One of the most highly anticipated events of the festival was a newly found film that continues to be a work-in-progress in terms of editing. The movie is called Lime Kiln Field Day, a 1913 all-black comedy starring Bert Williams. Williams is often compared to Charlie Chaplin in his physicality and comedic style, and the similarity was evident in the movie. We heard a fascinating presentation beforehand that detailed the painstaking research that went into identifying the actors and directors, and gave the audience a sense of how the movie was made, and how it was found and restored. We saw a movie that was about 90 minutes long, which included multiple takes and outtakes. It will be exciting to see how the project progresses in the coming years, and it was a real treat to see an all-black movie from so early in the history of film.

Perhaps my favorite screening of the festival was another presentation by Serge Bromberg, of a beautiful family drama called Visages d’enfants. It tells the story of a young boy in rural France who experiences the death of his doting mother, and tries to come to terms with his father’s remarriage. Visages d’enfants is a startlingly modern tale, and feels as though it could have been made in the modern day instead of 90 years ago. Jean Forest, whom we also saw a few years ago at the festival in Gribiche, gave an immensely emotive and tender performance as the troubled boy, cementing my inclination to say that he was one of the most talented child actors to come out of the silent era. I would love to see Visages d’enfants released widely on DVD, as I think it has the potential to become a beloved classic.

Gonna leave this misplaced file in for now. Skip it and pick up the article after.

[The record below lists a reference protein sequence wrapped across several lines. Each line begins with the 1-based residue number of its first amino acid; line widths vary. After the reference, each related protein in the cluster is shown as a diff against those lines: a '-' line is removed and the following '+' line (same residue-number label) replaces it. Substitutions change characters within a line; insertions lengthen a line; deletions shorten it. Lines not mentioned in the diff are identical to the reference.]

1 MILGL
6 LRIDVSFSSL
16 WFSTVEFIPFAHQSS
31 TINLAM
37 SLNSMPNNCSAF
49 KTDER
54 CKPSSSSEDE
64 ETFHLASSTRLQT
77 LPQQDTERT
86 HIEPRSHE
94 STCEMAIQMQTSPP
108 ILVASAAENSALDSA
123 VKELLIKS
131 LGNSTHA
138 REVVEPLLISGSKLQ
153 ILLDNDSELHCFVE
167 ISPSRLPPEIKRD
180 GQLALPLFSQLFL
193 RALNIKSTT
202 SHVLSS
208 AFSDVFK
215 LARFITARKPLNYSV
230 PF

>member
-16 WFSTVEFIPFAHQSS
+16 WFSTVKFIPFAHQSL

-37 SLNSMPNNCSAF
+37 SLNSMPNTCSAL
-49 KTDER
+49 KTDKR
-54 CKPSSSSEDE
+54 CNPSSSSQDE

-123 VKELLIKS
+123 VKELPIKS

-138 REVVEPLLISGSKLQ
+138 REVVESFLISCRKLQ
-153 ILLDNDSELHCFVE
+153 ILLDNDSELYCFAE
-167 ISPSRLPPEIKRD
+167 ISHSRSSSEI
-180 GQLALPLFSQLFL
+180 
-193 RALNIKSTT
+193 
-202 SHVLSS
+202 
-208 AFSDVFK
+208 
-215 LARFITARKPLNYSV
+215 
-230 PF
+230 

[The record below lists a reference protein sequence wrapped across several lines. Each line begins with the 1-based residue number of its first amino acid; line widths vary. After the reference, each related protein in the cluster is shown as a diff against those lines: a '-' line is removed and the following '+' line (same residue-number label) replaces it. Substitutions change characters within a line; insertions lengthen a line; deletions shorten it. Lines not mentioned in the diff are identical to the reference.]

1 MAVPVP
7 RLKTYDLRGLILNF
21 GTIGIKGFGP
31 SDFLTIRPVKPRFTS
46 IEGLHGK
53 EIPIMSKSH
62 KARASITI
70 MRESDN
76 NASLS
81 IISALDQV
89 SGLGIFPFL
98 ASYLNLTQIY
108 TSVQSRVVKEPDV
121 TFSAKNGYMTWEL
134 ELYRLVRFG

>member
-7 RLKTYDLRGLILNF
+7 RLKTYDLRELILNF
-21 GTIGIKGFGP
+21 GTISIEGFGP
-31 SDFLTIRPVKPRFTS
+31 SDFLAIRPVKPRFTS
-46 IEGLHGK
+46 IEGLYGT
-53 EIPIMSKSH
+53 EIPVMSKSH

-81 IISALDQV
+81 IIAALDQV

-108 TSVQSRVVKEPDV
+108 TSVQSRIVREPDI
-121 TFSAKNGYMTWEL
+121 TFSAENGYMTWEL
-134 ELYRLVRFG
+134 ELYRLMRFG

Visages d’enfants.

The festival went out with a beautiful screening of the 1925 Ben-Hur, presented again by Kevin Brownlow and featuring Carl Davis’ magnificent score. This is a movie that is meant to be seen on the big screen, and anything less doesn’t do it justice.  I have seen this movie several times, but when I saw it at the Castro on Monday evening, I felt like I had never seen it before. The Technicolor sequences shone, and the score elevated the chariot race to thrilling heights unable to be reached on the small screen. It is moments like watching Ben-Hur at the Castro Theatre when I swell with pride as a Bay Area native, being mere steps away from some of the best festivals and screenings in the world of classic film. Thank you to the San Francisco Silent Film Festival for another great year, and I can’t wait for next time!